When the Minnesota Vikings drafted Percy Harvin in the first round of the 2009 draft, it was thought to be the start of a long, successful partnership. Harvin won Offensive Rookie of the Year his first season and helped the Vikings reach the NFC Championship Game.

But Harvin only lasted four seasons in Minnesota, plagued by debilitating migraine headaches along the way. Tension between Harvin and the organization boiled over and precipitated his trade in March of 2013.

As it turns out, there was more going on than just the headaches. Harvin opened up about his ongoing struggle with anxiety in a recent Sports Illustrated story, saying it often was the source of his migraines.

“Take a hammer and beat it on the side of your head nonstop,” he says of the pain. “If you’re trying to relax, if someone’s trying to talk to you, that hammer is still going off. You’re trying to eat, still going off.” That pounding is linked, he says, to an anxiety disorder that has gripped him since he was a kid, which he didn’t even know he had until he broke in with the Vikings and started making regular visits to the Mayo Clinic. Kept confidential by the NFL’s medical protocols, and by his own protocols of manhood, the ailment caused Harvin to play most of his 79 NFL games on little or no sleep.

Harvin was dealt to Seattle in exchange for a first-round pick and, despite only playing in one regular season game due to injury, returned a kickoff for a touchdown in Super Bowl XLVIII to help the Seahawks seal a championship.

Ironically, Harvin’s final game in Minnesota had been against Seattle the previous year. He exited the game — an eventual 30-20 loss — with an ankle injury, but not before having a sideline explosion that was captured by FOX’s cameras.

In 2012, TV cameras captured Harvin yelling at then Vikings coach Leslie Frazier, following an incompletion against Seattle. “It was a wheel route up the sideline; we had worked on it all week with [quarterback Christian] Ponder. ‘If we get the right defense, this has got to be our home run.’” When Ponder overthrew a wide-open Harvin, “I came off the field like, ‘Nah, man! We got to have this! I ain’t accepting that, Coach!’”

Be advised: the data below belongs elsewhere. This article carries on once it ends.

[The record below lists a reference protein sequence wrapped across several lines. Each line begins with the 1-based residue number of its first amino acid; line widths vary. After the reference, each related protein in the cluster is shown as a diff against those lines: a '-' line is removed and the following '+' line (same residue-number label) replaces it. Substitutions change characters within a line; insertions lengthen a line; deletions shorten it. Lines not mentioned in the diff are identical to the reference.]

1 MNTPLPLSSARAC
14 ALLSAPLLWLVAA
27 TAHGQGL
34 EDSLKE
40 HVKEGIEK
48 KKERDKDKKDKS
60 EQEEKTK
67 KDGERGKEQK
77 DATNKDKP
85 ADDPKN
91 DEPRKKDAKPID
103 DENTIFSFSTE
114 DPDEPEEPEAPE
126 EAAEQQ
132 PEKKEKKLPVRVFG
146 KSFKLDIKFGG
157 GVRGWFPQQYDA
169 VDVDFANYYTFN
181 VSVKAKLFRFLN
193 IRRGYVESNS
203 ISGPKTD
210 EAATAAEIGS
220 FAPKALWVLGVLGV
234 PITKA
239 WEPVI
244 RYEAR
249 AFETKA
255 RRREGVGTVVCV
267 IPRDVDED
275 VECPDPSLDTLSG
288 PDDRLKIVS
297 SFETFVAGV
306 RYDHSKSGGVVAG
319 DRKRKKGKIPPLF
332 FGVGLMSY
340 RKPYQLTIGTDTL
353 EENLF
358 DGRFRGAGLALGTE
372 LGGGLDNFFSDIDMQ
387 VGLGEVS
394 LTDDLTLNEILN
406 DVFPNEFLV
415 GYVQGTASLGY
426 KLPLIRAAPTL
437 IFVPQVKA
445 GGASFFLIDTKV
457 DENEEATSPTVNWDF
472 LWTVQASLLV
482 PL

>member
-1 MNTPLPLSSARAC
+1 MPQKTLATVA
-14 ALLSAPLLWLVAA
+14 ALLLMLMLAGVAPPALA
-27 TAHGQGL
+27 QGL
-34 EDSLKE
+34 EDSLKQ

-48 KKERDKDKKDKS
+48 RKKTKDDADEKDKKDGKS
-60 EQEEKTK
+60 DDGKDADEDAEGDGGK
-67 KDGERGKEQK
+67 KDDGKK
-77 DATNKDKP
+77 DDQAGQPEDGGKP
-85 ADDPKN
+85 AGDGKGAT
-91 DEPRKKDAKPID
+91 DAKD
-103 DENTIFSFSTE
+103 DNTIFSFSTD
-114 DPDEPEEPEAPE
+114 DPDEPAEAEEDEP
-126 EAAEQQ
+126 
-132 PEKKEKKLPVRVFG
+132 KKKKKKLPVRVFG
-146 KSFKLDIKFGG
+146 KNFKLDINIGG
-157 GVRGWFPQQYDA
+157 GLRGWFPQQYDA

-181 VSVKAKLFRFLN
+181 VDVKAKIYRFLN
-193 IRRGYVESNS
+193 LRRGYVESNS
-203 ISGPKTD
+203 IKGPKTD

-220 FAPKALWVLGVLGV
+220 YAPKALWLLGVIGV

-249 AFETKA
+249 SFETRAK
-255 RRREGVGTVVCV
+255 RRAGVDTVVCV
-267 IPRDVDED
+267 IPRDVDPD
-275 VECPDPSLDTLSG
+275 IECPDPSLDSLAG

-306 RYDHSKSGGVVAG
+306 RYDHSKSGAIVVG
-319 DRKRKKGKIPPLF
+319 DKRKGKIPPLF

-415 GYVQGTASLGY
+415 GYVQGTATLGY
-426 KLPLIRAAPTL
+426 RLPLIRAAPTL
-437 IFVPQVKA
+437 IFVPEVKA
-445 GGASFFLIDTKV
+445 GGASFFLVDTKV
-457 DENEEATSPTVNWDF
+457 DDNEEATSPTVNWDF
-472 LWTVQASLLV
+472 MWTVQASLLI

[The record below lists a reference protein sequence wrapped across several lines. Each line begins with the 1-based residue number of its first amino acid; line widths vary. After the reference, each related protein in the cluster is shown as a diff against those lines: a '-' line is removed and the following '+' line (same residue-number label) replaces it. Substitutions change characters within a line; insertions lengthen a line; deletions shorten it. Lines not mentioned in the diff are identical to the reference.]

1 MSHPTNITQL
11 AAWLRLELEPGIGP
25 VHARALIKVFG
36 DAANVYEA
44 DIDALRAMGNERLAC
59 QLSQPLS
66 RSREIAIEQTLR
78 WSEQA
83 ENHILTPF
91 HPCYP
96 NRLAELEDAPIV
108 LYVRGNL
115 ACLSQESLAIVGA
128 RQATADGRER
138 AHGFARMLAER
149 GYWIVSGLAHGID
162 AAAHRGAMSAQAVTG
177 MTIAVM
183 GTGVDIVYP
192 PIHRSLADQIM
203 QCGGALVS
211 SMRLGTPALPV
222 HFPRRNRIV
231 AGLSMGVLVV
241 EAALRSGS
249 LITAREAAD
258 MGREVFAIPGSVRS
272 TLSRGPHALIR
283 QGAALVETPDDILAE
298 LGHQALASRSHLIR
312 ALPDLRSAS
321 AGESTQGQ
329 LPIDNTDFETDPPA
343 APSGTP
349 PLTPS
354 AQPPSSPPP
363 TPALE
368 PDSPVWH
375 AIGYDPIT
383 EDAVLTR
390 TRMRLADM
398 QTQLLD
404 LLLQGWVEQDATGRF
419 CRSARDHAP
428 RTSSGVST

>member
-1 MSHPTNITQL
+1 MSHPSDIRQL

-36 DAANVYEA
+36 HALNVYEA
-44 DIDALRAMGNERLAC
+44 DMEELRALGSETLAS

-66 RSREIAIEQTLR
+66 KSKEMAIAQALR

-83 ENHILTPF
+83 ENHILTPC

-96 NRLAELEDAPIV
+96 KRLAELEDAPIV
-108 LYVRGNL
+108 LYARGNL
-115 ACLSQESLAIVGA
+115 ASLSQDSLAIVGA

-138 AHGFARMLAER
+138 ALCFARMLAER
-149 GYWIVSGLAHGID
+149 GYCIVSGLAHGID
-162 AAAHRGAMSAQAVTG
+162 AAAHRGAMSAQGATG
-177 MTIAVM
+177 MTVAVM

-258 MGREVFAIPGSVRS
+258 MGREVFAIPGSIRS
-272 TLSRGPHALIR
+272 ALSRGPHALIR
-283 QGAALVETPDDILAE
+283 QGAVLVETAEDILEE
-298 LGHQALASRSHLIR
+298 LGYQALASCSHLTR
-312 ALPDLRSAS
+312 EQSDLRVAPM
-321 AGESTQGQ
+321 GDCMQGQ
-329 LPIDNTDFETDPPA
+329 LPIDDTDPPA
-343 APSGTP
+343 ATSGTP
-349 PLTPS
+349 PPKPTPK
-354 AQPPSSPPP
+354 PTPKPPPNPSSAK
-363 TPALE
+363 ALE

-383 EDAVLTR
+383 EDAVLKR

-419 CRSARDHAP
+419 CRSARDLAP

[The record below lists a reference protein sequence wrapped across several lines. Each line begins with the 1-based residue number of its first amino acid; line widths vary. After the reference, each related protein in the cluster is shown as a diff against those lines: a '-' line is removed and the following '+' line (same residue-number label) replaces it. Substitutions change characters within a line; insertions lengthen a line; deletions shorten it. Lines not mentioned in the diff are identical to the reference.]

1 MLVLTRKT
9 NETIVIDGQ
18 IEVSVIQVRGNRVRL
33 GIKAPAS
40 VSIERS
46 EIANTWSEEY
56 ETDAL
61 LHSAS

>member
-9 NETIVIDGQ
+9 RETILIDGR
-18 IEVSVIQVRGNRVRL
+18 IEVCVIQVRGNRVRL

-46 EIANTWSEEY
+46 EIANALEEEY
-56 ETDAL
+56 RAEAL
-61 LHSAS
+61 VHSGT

Harvin told SI that he generally enjoyed his time in Minnesota, however, especially considering how the rest of his career went. Preceding his Super Bowl heroics, Harvin had been injury-riddled in 2013. His 2014 was split between the Seahawks and New York Jets after a midseason trade, and his career fizzled in 2015-16 in limited appearances with the Buffalo Bills.

With the Vikings, Harvin said, he had a confidant who understood his ailment.

“The anxiety I’m talking about is, like, the unknown. You freeze up. Your heart is racing, you want to move around, you can’t sit. … You don’t feel like you’re there all the way. The only people who understood were my mom and one or two coaches.”

Les Pico, who is still the Vikings’ player personnel director, was “a huge help. That’s why I say Minnesota was my best years; I had at least one person who understood. … Other places were less understanding, because they just didn’t know.”

Harvin remains tied for the Vikings’ kickoff return touchdown record (five) with Cordarrelle Patterson — another mercurial first-round receiver who was drafted as Harvin’s de facto replacement.

For reference, Harvin put together more receiving yards in his first three seasons than current Vikings star Stefon Diggs, who may be receiving a massive extension in the coming months.

Harvin is currently living in Gainesville as a mentor for the Gators football team.

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